Monday's Headlines: Young Professionals Want to Work at Google, Apple and Facebook, not IB
Social media and tech are where it's at. This is according to a recent Universum survey which asked 6,700 early-career professionals to name their dream employer from a list of 200. Google, Apple and Facebook came out on top, while financial services firms grew less popular since last year's survey, according to a Wall Street Journal article.
This is the second year Google topped the list, while financial services firms saw a drop in their ranking. Bank of America Merrill Lynch saw its rank plummet from No. 48 last year to No. 77. Accounting and management jobs also dropped in popularity, while oil and gas companies grew more attractive.
Google, the article stated, is attractive because it "established a very strong brand in what its culture is, in what it's like to work there... and candidates look at Google as compensating employees well and offering challenging work but at the same time it will be a fun and strong culture."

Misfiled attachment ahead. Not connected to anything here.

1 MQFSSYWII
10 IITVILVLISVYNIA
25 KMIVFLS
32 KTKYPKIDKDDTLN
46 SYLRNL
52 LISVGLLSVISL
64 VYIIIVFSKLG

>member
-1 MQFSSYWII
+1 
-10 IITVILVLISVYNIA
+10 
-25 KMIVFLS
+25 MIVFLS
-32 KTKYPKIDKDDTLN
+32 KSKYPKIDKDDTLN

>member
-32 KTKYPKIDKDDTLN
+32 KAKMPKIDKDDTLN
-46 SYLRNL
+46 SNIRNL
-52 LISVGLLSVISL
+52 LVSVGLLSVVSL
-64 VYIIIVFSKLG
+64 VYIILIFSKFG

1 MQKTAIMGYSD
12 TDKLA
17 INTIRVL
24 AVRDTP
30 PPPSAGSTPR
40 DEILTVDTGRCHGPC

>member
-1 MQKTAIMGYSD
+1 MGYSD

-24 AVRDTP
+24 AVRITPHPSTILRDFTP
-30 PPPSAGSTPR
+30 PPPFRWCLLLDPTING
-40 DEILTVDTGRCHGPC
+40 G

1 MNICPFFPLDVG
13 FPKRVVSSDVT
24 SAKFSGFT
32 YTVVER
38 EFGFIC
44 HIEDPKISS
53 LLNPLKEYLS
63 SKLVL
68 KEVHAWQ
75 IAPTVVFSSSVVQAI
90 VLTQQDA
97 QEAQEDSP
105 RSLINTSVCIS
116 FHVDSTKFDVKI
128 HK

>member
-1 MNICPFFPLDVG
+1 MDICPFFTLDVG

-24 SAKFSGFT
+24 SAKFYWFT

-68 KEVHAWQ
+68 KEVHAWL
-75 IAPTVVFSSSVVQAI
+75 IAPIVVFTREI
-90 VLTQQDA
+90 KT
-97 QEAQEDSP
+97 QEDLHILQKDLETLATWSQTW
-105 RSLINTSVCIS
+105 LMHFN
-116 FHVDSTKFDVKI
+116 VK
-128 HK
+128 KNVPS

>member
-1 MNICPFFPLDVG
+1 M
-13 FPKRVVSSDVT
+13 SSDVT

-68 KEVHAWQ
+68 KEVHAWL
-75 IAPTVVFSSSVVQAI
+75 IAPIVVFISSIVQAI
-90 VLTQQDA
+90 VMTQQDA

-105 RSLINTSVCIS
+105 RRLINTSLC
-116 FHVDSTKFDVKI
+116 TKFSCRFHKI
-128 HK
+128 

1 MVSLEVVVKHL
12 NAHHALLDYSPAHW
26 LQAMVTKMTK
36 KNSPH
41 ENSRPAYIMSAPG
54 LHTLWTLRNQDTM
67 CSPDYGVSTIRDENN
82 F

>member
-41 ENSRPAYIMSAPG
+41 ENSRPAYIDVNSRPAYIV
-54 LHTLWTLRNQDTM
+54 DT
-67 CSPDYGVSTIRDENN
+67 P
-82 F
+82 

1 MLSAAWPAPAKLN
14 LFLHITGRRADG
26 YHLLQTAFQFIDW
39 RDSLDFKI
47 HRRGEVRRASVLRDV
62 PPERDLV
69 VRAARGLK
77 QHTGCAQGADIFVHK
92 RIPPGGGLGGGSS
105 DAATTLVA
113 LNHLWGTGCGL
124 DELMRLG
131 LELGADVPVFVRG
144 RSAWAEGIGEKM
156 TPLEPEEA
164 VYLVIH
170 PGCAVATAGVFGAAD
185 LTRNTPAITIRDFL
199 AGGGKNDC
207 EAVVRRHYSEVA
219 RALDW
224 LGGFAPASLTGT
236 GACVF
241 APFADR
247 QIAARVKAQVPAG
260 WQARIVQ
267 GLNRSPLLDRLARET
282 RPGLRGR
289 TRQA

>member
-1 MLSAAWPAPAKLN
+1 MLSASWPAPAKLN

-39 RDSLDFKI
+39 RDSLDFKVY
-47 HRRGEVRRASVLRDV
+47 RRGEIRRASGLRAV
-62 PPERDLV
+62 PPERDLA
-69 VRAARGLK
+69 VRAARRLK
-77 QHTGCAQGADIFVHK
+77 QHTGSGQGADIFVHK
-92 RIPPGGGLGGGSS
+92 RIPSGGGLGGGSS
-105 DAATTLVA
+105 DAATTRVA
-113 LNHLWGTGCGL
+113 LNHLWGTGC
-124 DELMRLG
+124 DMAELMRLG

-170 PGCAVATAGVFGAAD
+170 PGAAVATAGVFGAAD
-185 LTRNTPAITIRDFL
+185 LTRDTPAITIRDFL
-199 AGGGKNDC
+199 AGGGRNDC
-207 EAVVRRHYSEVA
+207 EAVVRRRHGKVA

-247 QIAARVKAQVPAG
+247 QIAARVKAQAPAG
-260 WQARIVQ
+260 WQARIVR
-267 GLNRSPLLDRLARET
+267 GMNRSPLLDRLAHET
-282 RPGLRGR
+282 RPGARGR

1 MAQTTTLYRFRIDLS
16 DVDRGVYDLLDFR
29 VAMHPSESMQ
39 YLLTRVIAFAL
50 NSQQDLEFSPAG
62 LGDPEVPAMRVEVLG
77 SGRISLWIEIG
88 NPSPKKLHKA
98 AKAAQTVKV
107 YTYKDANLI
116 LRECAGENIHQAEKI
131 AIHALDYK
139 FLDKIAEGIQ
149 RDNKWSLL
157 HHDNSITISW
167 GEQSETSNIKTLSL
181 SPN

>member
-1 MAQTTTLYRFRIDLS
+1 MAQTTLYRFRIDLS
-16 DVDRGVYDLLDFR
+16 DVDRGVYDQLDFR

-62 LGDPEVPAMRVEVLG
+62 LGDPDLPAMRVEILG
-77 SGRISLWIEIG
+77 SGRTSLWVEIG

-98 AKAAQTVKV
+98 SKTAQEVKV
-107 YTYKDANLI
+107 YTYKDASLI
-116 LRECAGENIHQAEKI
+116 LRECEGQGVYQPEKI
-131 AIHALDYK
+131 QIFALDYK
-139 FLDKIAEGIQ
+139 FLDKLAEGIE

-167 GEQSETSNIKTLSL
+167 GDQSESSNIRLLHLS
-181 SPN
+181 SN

The survey also found 61 percent of young professionals want to leave their jobs within the next two years.
Universities worry about tent cities as Occupy Wall Street spreads to college campuses. [NYTimes]
Financial data firms are feeling the financial crunch. [WSJ]
BofA will sell most of its remaining holdings in China Construction Bank for $1.8 billion. [DealBook]
UniCredit announced a huge Q3 loss and shakeups of its IB operations and Central and Eastern European businesses. [WSJ]
Morgan Stanley's private equity unit in Asia is negotiating a purchase of about 80 percent of the $500 million Chinese packaging firm HCP Holdings. [Reuters]
Hedge fund Saba Capital is opening a London office to focus on European markets. [Financial Times]
Japan's three main banks seem unscathed so far by the European debt crisis. [WSJ]
Retail banks are quietly charging customer fees. [NY Times]